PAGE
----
Cutting Ties: Several Colleges and Universities Have Worked to Disassociate from Prominent Leaders with a Negative History or Image

By Stewart, Pearl | Diverse Issues in Higher Education, May 7, 2015 | Go to article overview

Cutting Ties: Several Colleges and Universities Have Worked to Disassociate from Prominent Leaders with a Negative History or Image


Stewart, Pearl, Diverse Issues in Higher Education


Efforts to rid colleges of the names of prominent figures in the slave trade, segregation and racial oppression have picked up steam in recent months as faculty leaders have joined student activists to demand action.

The latest efforts have had varying degrees of success, with protests and demonstrations still underway on some campuses. Recent examples include

Duke University: President Richard Brodhead announced last June that a dorm named in honor of Charles B. Aycock, a former North Carolina governor and avowed White supremacist, would be changed to East Residence Hall.

East Carolina University: after protests, trustees voted in February to remove Aycock's name from a campus dorm and to establish "Heritage Hall" to honor various historical figures, including Aycock.

Clemson University: the Board of Trustees in February rejected a call from the Faculty Senate to change the name of Tillman Hall, which honors Benjamin Tillman, a university founder and former South Carolina governor who was also an unapologetic racist.

Winthrop University: the Board of Trustees last October rejected calls from two former students to change the name of Tillman Hall on that campus, citing concern over a state law that prevents them from renaming it.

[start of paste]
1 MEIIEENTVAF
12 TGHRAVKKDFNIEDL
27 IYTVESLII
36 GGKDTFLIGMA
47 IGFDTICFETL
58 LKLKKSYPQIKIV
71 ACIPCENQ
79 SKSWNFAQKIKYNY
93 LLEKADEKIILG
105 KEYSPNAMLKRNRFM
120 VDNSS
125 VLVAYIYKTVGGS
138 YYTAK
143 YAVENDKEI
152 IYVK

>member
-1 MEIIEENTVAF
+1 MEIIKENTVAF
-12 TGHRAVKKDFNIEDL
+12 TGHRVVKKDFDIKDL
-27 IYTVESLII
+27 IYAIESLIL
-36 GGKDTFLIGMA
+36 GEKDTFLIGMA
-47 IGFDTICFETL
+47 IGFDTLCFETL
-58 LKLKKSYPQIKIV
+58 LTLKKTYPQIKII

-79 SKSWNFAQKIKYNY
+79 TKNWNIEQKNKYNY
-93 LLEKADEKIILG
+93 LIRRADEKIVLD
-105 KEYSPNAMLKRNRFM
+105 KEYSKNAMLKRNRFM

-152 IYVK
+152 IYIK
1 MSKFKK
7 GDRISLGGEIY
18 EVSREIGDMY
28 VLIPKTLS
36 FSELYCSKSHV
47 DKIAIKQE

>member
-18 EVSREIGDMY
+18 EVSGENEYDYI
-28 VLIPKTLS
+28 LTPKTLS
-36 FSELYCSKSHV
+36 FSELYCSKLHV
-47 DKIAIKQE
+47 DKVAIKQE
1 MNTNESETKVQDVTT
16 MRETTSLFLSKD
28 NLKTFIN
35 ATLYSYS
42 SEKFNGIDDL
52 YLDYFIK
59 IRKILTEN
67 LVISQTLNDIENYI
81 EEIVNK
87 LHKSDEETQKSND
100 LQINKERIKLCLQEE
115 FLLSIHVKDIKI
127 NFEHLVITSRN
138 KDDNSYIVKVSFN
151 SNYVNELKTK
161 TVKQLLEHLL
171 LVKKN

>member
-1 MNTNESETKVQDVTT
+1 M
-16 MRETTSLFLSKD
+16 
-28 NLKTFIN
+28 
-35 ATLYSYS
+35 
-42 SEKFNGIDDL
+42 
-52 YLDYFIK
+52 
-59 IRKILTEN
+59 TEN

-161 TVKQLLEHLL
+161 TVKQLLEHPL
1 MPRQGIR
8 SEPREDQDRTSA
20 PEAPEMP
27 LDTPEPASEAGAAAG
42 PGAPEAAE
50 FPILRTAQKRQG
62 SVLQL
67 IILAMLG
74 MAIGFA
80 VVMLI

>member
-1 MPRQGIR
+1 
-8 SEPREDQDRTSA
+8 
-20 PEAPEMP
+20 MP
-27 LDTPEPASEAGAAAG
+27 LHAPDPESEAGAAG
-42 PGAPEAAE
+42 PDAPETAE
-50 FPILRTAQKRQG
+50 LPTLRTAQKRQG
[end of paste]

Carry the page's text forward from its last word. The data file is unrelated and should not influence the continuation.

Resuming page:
The University of North Carolina at Chapel Hill (UNC-Chapel Hill): a current effort by students seeks a name change for Saunders Hall, which honors William Saunders, a reported leader in the North Carolina chapter of the Ku Klux Klan (KKK). So far, university officials have not honored the request.

The debate continues

At Clemson, as a vigorous debate has continued after the board's rejection, Faculty Senate President-elect James McCubbin tells Diverse "a strong majority" of the senate supported the resolution for removing Tillman's name. "Our board has spoken and we respect their decision--they have a right to make that decision even though we disagree with it. There likely will be more dialogue on the issue. Dialogue is healing, educational and healthy."

Clemson Chief Diversity Officer Leon E. Wiles also says the process has been "healthy," but Wiles believes that, despite the recent decision by the Board of Trustees, the institution's stakeholders "ultimately ... need to arrive at a community consensus regarding the name of the building."

At UNC-Chapel Hill, the board says its decision to leave Saunders name on the building was based on state policy. Adam Bledsoe, a doctoral geography student at the university, wrote an opinion piece in March for the investigative blog CounterPunch, challenging, "My grandparents picked cotton as sharecroppers outside of Memphis in the early 20th century--a time when Klan activity was prominent throughout the United States. Every time I walk through the doors to Saunders Hall, I am forced to accept the fact that the University I attend continues to honor the founder of a terrorist organization that intimidated and persecuted people like my grandparents."

In Mississippi, it took an embarrassing act of student vandalism to remove "Confederate" off a street sign. Last fall, the University of Mississippi quietly changed the name of a campus street from Confederate Lane to Chapel Lane several months after White students hung a noose around the statue of James Meredith, the first African-American to integrate the university.

At The University of Texas at Austin (UT-Austin), the names of Simkins Residence Hall and an adjacent Simkins Park were changed in 2010 after a law scholar wrote about the infamous family. The dorm was named for UT-Austin law professor William Stewart Simkins, who with his brother, UT-Austin Regent Eldred Simkins, had ties to the KKK. The park was named for his brother.

University of Denver law professor Thomas D. Russell authored a groundbreaking research paper in early 2010 that highlighted the Simkins' documented role in the KKK and the brothers' openly racist views. …

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